News & Events

Governor Declares March School Breakfast Month in Arkansas

LITTLE ROCK, AR (March 6, 2017)- Governor Asa Hutchinson proclaimed March as School Breakfast Month in Arkansas at a press conference in Little Rock. "I was able to go to the National Governor's Association and talk about the fact that the child food insecurity rate in Arkansas declined 2.1% in 2016," said the Governor. "Arkansas now ranks 7th in the nation in percent of students participating in programs, and almost one half of our schools participate in Breakfast After the Bell programs," the Governor continued.


There is an overwhelming body of national research showing that students who start their days with breakfast do better in school, have fewer behavioral issues, fewer health problems and fewer absences per year.  Since 2010, Arkansas No Kid Hungry campaign stakeholders have focused on helping Arkansas schools increase breakfast participation by adopting Breakfast After the Bell programs that make breakfast part of every school day. Since 2010, more than 500 Arkansas schools have started Breakfast After the Bell programs.

“When breakfast moves from the cafeteria into the classroom and into students’ daily schedules, it removes barriers that keep students from participating, like the low-income stigma of eating in the cafeteria, as well as transportation and family scheduling conflicts,” said Patty Barker, Arkansas No Kid Hungry campaign director. Breakfast in the Classroom, Grab & Go and Second Chance Breakfast make it easier for students to get the benefits that a nutritious breakfast provides.

Progress Continues in Arkansas

This year we are celebrating the progress Arkansas continues to make in providing more students with the opportunity to start their days with a nutritious school breakfast. According to a new School Breakfast Scorecard report from the Food Research & Action Center on the 2015-2016 school year,  Arkansas ranks #7 in the nation in low-income student participation in the school breakfast program with 63.5 percent of those students who ate a school lunch also eating school breakfast; an increase of 2.8 percent from the previous school year.

Free/reduced price  students eating school lunch


Free/reduced price students eating school breakfast


Figures from the Arkansas Department of Education also show that school breakfast is on the rise in Arkansas with 3.6 million more meals being served to students in the 2015-2016 school year than in the 2011-2012 school year. This increased breakfast participation also means more federal reimbursement dollars are supporting child nutrition department budgets. This increased focus on breakfast participation has resulted in $10.4 million additional federal reimbursement dollars in the 2015-2016 school year over the 2011-2012 school year.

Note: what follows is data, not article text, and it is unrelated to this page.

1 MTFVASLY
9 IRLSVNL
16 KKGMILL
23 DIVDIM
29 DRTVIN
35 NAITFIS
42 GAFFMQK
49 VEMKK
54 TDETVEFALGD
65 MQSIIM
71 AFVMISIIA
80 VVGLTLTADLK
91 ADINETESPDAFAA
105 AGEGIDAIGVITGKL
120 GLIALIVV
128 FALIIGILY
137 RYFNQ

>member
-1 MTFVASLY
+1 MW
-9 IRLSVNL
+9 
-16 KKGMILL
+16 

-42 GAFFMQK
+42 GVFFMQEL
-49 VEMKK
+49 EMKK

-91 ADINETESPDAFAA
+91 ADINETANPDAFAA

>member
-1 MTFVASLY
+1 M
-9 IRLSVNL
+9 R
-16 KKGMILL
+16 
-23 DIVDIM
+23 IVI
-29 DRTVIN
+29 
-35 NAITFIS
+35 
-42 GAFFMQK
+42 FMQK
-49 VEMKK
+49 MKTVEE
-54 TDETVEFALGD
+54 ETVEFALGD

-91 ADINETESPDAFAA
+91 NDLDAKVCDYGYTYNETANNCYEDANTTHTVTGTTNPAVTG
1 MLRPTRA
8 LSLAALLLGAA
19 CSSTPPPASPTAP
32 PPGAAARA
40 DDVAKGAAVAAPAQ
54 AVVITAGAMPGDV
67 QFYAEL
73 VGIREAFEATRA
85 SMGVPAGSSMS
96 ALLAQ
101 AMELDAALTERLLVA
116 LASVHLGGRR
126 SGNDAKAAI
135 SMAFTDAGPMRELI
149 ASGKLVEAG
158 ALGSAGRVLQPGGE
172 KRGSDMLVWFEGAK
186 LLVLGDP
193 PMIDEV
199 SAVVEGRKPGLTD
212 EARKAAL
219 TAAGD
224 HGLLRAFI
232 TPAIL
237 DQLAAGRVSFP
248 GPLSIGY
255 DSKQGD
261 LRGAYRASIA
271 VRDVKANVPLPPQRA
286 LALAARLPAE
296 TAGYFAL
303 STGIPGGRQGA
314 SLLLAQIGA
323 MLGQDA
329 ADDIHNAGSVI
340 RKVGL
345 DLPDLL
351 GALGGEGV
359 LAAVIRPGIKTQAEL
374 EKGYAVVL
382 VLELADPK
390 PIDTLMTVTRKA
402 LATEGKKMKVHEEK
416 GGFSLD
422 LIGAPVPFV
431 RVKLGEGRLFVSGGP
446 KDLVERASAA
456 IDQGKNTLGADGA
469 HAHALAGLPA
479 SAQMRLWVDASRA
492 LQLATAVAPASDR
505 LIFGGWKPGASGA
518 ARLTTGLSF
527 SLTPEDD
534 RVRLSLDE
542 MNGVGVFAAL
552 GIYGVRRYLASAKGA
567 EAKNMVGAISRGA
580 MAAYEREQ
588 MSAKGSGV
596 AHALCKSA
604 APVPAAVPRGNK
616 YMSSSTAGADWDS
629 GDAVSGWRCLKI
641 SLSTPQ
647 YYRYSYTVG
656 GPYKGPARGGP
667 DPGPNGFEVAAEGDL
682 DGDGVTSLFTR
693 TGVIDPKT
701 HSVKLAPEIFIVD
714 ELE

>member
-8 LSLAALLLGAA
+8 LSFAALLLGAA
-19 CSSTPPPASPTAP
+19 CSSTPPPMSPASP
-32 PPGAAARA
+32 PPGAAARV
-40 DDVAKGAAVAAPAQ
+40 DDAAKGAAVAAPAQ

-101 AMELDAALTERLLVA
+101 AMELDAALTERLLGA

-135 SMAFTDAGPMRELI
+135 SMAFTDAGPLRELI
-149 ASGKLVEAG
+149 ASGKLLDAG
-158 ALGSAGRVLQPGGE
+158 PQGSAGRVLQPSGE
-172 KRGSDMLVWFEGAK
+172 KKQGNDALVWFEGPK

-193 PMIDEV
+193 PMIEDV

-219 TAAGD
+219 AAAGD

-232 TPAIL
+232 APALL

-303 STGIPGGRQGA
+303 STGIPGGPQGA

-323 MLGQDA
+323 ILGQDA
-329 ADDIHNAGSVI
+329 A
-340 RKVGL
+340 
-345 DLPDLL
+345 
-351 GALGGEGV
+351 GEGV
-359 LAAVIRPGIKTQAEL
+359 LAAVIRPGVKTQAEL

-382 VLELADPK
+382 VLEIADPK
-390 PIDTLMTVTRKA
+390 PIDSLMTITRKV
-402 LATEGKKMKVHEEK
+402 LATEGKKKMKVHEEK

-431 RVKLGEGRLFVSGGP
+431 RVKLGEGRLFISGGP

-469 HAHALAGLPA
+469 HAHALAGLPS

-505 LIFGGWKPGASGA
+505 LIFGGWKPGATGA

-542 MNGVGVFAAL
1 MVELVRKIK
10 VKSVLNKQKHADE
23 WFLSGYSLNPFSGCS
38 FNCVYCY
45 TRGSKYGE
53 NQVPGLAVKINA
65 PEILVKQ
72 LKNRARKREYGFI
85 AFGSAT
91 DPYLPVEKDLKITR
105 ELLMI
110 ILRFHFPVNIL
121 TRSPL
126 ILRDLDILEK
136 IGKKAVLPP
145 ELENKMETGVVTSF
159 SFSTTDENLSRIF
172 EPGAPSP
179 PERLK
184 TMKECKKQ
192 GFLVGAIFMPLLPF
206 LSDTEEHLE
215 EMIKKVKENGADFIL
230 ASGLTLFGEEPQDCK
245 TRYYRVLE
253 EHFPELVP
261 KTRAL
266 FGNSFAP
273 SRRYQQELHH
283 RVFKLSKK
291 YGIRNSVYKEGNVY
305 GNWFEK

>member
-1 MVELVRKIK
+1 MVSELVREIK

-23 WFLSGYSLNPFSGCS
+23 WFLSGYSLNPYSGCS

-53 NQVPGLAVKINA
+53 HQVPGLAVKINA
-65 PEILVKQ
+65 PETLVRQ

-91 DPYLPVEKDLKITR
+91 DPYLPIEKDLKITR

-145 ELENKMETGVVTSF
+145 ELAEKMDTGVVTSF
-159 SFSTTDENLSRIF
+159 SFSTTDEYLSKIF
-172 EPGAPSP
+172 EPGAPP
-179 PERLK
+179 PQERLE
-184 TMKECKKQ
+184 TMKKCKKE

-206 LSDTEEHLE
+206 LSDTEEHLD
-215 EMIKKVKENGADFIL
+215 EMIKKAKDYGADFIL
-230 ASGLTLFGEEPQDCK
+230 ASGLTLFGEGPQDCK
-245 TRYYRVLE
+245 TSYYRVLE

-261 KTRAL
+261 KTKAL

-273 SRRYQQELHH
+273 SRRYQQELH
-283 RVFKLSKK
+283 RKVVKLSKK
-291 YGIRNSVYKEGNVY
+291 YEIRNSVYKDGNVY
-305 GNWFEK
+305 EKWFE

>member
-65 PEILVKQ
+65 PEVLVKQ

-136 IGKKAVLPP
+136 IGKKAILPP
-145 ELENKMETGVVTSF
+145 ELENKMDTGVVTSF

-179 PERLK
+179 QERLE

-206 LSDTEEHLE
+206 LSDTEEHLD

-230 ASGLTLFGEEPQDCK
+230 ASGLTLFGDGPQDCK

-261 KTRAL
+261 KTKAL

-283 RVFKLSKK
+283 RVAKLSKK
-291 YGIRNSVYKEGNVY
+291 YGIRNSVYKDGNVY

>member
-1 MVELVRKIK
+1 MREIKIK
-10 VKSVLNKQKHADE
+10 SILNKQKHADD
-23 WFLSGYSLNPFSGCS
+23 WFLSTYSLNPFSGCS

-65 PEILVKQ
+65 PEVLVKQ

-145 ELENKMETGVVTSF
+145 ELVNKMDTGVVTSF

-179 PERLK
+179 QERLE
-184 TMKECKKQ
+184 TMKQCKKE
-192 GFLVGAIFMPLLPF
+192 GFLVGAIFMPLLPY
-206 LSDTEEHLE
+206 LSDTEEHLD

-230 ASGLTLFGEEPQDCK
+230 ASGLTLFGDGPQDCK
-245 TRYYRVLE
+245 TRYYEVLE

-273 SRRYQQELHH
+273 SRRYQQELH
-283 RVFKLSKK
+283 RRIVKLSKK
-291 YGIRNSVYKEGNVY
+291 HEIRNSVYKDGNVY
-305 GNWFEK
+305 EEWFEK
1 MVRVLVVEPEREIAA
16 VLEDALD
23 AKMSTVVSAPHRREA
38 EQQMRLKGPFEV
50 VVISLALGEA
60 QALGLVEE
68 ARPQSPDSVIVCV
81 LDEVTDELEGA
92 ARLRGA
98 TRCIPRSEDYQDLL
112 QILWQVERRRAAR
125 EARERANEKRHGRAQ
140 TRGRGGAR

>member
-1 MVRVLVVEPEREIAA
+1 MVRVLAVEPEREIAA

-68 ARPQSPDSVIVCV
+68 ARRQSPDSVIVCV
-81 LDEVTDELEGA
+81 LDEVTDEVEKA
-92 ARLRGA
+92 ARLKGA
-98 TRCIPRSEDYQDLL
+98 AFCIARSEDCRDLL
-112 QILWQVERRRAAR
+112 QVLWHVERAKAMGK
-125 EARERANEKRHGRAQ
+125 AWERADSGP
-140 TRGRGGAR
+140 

Still Work To Do

Despite Arkansas’s above the national average participation in school breakfast, there are still low-income students missing out.  The Arkansas No Kid Hungry campaign stakeholders are committed to narrowing this gap even further by continuing to encourage the adoption of Breakfast After the Bell programs and to assist school districts with proven strategies like the Community Eligibility Provision to increase their breakfast participation figures.

Community Eligibility Provision (CEP)

High-poverty schools can adopt CEP, which allows eligible schools to offer breakfast and lunch at no charge to allstudents.Since implementation began in school districts and schools in Arkansas, CEP has become a key driver of school breakfast participation for many school districts large and small. In the 2016/2017 school year, 139 schools in 45 school districts are utilizing CEP to serve healthy meals to all of their students.

What Are Educators Saying?

Becky Head, child nutrition director for the Jonesboro school district told the Governor today, “the biggest increase in our participation has been Breakfast After the Bell. We rolled out our first Breakfast in the Classroom back in the 2014-2015 school year. The principal was on board and actually came to me and said ‘I want to be the first one.’ He was feeding about 130 – 180 students for breakfast. Since then, we average 640 students eating breakfast at that school – a huge increase. That tells me there were students that were hungry every day that did not get breakfast or lunch because of the stigma that was attached to their free and reduced lunch status.After we rolled that one out, we continued to roll out Breakfast in the Classroom in our elementary schools. ”

Clint Walker, child nutrition director for the Jacksonville North Pulaski County School District, told the gathering of legislators, educators, advocates and others, “Our district is the size of about four thousand kids. Last year we fed about 37% of the kids breakfast. This year we’re feeding about 67% of those kids breakfast. That’s an extra 1,050 meals per day out of 4,000 kids. That’s incredible.

Cory Biggs, associate director, Forward Arkansas, told the audience, “From just two years ago, four schools in two districts in the state were doing CEP. Today, almost 139 schools in almost 45 districts are participating. That’s 51,000 children who are getting breakfast and lunch now that weren’t getting those meals every day just two years ago.I want to say that we consider the Hunger Relief Alliance a key partner, and we are happy to partner with them in getting Breakfast After the Bell, and the USDA’s Community Eligibility Provision to any school for whom that works/who wants. We are happy to help in that effort.

For help in starting or expanding a Breakfast-After-the-Bell program, contact:

Vivian Nicholson

Breakfast Program Director